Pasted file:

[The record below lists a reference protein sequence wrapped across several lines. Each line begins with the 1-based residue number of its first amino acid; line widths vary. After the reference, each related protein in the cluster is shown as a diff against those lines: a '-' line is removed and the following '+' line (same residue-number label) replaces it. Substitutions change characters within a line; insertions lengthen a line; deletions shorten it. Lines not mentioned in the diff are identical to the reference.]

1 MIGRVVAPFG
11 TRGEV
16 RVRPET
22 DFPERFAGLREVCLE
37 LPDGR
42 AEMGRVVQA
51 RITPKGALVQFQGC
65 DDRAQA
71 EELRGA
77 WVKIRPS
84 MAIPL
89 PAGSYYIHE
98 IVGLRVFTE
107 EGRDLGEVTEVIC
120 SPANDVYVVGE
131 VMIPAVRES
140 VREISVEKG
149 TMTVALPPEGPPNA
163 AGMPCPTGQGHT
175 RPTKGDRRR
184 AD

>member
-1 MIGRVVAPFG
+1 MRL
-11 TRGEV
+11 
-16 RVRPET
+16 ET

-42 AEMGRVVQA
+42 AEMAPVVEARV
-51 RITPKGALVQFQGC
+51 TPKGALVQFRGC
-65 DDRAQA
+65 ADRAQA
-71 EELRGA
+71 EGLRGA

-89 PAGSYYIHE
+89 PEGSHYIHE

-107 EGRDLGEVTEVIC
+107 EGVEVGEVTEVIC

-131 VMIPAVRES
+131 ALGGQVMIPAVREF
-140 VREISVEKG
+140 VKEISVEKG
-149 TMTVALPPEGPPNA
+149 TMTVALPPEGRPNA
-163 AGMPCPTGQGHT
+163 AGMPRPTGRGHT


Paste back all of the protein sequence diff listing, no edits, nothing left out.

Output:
[The record below lists a reference protein sequence wrapped across several lines. Each line begins with the 1-based residue number of its first amino acid; line widths vary. After the reference, each related protein in the cluster is shown as a diff against those lines: a '-' line is removed and the following '+' line (same residue-number label) replaces it. Substitutions change characters within a line; insertions lengthen a line; deletions shorten it. Lines not mentioned in the diff are identical to the reference.]

1 MIGRVVAPFG
11 TRGEV
16 RVRPET
22 DFPERFAGLREVCLE
37 LPDGR
42 AEMGRVVQA
51 RITPKGALVQFQGC
65 DDRAQA
71 EELRGA
77 WVKIRPS
84 MAIPL
89 PAGSYYIHE
98 IVGLRVFTE
107 EGRDLGEVTEVIC
120 SPANDVYVVGE
131 VMIPAVRES
140 VREISVEKG
149 TMTVALPPEGPPNA
163 AGMPCPTGQGHT
175 RPTKGDRRR
184 AD

>member
-1 MIGRVVAPFG
+1 MRL
-11 TRGEV
+11 
-16 RVRPET
+16 ET

-42 AEMGRVVQA
+42 AEMAPVVEARV
-51 RITPKGALVQFQGC
+51 TPKGALVQFRGC
-65 DDRAQA
+65 ADRAQA
-71 EELRGA
+71 EGLRGA

-89 PAGSYYIHE
+89 PEGSHYIHE

-107 EGRDLGEVTEVIC
+107 EGVEVGEVTEVIC

-131 VMIPAVRES
+131 ALGGQVMIPAVREF
-140 VREISVEKG
+140 VKEISVEKG
-149 TMTVALPPEGPPNA
+149 TMTVALPPEGRPNA
-163 AGMPCPTGQGHT
+163 AGMPRPTGRGHT